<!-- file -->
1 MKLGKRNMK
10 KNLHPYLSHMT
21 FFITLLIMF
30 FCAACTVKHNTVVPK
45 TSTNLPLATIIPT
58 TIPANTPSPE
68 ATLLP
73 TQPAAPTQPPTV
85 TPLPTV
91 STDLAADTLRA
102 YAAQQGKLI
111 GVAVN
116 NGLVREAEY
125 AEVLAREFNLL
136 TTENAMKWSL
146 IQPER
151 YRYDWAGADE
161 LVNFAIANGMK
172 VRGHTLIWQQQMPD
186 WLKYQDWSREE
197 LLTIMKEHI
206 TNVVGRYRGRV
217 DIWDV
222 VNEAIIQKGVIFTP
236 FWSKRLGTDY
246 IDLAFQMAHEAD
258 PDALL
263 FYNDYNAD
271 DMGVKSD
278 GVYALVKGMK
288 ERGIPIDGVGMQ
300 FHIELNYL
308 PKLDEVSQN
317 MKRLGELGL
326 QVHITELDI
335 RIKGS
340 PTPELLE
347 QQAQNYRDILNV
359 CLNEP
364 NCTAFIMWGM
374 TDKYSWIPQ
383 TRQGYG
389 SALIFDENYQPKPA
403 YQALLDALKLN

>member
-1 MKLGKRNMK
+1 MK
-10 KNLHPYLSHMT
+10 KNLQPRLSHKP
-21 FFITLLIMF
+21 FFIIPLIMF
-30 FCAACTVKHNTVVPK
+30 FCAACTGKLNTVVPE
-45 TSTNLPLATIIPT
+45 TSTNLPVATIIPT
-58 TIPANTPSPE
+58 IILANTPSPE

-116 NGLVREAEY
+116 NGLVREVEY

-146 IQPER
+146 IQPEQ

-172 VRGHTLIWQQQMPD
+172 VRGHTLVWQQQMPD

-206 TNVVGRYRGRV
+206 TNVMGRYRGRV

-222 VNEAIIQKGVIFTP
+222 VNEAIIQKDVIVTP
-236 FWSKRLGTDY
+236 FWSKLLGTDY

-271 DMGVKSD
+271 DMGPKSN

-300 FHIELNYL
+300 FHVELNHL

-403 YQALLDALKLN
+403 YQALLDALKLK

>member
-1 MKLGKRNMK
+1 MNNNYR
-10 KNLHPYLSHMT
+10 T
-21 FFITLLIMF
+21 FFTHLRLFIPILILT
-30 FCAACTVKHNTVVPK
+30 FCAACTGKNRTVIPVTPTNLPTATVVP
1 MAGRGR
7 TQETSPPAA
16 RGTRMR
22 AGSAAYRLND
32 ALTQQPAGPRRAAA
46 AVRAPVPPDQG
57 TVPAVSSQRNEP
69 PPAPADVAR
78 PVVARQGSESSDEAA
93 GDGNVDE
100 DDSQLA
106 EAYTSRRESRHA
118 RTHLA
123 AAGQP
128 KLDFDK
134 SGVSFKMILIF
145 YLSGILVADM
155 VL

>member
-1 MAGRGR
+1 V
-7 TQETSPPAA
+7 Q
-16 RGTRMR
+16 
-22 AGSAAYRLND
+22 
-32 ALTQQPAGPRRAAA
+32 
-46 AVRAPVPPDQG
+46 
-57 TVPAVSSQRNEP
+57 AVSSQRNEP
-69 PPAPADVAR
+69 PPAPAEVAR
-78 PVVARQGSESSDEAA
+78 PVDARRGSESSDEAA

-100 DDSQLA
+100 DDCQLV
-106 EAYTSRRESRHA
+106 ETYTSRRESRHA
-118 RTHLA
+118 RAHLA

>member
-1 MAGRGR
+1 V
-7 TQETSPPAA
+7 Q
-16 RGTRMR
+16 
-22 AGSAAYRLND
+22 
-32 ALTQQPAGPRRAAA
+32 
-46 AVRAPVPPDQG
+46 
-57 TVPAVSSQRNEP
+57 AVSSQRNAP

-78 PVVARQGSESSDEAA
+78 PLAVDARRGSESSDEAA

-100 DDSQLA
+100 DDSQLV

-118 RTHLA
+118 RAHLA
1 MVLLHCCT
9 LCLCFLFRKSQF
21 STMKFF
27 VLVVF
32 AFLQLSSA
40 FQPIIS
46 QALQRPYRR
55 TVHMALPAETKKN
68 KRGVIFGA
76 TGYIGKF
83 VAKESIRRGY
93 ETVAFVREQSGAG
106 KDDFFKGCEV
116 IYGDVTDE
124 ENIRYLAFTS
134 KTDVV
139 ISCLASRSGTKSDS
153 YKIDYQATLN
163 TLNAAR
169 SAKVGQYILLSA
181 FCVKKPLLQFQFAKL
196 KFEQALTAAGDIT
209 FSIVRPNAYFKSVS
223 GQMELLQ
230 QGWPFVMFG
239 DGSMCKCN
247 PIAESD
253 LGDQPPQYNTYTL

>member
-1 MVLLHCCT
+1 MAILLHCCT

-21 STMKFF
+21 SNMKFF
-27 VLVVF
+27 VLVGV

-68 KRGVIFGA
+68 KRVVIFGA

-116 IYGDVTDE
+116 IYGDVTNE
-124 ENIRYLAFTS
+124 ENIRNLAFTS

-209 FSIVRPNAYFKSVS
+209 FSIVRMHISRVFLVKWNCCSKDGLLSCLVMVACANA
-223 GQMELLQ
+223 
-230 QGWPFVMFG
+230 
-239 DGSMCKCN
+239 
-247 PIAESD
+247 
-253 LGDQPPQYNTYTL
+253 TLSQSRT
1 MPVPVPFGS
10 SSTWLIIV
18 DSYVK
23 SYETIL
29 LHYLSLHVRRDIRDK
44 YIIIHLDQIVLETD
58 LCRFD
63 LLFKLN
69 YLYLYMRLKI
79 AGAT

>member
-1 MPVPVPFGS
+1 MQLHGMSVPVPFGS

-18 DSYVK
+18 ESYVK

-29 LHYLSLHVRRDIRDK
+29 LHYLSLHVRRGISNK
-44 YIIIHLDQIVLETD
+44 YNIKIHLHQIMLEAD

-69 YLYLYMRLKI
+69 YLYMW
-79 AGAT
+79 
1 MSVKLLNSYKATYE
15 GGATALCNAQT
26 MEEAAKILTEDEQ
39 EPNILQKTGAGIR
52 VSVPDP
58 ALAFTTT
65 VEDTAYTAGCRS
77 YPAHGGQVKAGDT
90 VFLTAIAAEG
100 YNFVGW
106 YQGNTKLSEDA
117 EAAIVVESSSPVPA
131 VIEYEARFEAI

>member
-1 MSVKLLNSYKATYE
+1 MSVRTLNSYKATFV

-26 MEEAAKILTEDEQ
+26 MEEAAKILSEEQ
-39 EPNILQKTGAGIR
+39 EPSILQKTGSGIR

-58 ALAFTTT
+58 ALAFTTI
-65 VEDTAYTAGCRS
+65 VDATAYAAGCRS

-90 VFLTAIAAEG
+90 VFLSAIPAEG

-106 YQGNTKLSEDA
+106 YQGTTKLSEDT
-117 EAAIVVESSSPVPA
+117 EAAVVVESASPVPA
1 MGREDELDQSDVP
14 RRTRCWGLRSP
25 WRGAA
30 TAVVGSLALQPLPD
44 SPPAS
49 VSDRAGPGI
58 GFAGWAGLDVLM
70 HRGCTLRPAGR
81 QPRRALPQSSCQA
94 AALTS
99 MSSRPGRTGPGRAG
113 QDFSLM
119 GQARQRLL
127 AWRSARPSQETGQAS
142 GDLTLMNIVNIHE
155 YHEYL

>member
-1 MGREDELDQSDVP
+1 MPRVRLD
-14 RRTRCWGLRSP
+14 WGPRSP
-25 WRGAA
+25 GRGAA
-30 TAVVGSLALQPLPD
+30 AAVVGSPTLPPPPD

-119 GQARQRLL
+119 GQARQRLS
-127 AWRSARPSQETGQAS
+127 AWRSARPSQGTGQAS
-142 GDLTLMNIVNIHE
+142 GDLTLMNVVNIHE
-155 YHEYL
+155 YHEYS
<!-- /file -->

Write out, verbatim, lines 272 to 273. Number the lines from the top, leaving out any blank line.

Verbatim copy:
-1 MGREDELDQSDVP
+1 MPRVRLD